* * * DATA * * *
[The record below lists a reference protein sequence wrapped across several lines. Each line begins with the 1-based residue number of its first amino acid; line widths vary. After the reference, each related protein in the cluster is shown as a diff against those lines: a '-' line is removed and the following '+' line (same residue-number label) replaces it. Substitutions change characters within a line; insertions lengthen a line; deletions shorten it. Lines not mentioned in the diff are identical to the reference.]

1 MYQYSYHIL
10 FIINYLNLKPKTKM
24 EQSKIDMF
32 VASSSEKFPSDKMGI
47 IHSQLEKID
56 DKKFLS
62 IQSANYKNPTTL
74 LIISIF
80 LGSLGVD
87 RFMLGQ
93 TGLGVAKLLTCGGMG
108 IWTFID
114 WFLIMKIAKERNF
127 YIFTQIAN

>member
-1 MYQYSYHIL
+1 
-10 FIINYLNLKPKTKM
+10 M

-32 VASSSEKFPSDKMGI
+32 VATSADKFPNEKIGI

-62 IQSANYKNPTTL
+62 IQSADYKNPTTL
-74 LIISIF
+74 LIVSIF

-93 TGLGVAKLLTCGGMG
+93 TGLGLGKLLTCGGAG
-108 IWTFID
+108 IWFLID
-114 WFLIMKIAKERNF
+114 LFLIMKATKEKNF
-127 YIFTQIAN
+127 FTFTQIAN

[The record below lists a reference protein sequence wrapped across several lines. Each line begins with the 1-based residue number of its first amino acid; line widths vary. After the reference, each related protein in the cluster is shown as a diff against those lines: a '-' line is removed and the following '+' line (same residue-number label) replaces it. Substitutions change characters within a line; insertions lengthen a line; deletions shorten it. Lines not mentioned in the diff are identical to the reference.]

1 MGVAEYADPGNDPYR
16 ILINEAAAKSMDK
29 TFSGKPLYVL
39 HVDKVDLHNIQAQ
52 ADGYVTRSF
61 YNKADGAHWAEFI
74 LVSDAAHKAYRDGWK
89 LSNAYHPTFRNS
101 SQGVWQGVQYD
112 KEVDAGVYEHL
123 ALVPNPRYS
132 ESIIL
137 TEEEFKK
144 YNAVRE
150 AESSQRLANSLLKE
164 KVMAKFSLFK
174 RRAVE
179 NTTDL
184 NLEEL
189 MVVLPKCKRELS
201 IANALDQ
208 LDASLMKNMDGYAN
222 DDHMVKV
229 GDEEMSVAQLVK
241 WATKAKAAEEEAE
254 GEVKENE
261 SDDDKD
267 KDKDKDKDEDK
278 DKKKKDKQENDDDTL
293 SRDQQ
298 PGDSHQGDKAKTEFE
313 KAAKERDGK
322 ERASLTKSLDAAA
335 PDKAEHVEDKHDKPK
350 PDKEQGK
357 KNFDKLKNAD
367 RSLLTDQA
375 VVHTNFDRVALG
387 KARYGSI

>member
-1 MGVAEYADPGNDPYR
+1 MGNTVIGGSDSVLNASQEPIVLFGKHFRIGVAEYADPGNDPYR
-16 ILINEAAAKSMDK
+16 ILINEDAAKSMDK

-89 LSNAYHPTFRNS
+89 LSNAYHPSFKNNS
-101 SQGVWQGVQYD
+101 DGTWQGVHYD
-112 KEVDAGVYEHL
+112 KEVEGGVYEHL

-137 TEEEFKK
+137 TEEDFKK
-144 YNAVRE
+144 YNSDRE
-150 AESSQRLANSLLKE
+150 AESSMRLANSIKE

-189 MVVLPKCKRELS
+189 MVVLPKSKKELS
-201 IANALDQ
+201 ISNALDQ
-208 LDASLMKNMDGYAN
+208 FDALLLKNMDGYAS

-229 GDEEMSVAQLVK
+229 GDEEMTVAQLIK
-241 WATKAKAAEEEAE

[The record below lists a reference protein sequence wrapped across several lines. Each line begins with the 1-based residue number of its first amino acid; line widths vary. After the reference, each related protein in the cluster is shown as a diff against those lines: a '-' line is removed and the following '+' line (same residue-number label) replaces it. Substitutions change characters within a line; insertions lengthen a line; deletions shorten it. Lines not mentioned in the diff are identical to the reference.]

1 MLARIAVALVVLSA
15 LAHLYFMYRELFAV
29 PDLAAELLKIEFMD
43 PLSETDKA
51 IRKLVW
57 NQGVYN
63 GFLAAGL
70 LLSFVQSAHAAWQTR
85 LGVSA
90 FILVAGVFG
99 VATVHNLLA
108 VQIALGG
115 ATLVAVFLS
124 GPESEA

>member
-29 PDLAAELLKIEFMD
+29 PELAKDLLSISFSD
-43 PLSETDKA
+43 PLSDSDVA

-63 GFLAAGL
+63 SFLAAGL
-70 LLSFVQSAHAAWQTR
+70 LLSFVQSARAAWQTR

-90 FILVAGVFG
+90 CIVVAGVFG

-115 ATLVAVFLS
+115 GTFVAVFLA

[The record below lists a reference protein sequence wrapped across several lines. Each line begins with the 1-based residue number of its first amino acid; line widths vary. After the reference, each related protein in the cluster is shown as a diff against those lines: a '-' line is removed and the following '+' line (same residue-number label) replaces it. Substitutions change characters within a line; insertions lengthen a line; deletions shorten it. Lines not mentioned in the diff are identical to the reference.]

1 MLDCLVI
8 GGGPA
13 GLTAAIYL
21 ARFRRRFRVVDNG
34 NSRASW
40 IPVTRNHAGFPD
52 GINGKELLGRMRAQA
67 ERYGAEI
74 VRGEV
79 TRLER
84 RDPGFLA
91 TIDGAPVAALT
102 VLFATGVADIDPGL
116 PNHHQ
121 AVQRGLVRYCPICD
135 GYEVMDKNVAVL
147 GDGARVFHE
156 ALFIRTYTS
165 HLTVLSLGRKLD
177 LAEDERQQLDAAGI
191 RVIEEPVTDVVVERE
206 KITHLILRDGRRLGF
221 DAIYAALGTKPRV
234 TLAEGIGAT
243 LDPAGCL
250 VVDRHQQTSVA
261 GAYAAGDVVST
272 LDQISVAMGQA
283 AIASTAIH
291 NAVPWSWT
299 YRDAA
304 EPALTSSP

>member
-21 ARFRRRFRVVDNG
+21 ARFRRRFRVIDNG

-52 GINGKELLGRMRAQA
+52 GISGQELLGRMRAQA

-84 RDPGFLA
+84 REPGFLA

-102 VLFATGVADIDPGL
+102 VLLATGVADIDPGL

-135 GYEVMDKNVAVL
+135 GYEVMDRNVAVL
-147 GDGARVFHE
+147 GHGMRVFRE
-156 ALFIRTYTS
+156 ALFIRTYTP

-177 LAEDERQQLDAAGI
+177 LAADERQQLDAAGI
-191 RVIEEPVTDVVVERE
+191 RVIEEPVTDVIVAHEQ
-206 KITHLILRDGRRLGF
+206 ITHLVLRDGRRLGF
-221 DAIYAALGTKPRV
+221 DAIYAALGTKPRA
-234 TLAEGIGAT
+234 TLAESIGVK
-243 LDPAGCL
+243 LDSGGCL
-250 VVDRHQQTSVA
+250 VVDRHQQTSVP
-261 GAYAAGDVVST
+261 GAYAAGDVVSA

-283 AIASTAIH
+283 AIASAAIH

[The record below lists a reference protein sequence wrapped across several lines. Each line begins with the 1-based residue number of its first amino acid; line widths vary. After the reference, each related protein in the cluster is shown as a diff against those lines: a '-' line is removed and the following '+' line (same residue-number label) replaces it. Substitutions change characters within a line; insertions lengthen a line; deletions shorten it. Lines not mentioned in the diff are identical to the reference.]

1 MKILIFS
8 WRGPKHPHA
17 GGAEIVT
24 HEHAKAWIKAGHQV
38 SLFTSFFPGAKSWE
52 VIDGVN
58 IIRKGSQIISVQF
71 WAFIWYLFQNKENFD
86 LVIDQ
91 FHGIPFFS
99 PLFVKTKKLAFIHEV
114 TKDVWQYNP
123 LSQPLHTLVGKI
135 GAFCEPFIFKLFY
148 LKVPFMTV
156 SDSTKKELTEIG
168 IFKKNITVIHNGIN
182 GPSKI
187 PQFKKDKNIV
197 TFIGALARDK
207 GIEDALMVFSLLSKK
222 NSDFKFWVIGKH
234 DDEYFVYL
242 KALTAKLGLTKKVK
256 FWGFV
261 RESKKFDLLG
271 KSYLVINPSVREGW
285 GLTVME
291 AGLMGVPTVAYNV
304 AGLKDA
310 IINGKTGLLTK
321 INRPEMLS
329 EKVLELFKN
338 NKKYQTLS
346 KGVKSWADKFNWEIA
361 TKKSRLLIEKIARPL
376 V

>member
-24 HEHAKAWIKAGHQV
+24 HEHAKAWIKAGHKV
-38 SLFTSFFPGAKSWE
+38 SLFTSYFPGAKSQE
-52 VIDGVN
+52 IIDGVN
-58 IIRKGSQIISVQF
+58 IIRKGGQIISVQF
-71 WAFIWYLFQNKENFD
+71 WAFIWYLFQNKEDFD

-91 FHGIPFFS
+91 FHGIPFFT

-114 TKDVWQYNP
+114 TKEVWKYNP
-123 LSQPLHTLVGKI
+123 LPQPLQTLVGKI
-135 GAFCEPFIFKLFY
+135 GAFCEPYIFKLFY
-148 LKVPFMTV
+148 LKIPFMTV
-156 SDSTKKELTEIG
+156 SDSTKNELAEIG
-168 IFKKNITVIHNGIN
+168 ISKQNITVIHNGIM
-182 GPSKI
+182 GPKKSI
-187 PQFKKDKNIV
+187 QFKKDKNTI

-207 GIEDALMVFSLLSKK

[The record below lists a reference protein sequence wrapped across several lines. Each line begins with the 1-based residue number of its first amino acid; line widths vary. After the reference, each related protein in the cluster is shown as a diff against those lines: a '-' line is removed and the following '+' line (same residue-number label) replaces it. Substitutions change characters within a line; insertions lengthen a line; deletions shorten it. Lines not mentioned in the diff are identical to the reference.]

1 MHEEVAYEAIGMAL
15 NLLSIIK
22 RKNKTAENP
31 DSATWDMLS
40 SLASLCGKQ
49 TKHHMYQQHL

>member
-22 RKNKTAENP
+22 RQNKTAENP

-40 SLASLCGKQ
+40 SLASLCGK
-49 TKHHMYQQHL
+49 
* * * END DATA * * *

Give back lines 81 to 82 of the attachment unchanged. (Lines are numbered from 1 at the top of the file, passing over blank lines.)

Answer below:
+89 LSNAYHPSFKNNS
-101 SQGVWQGVQYD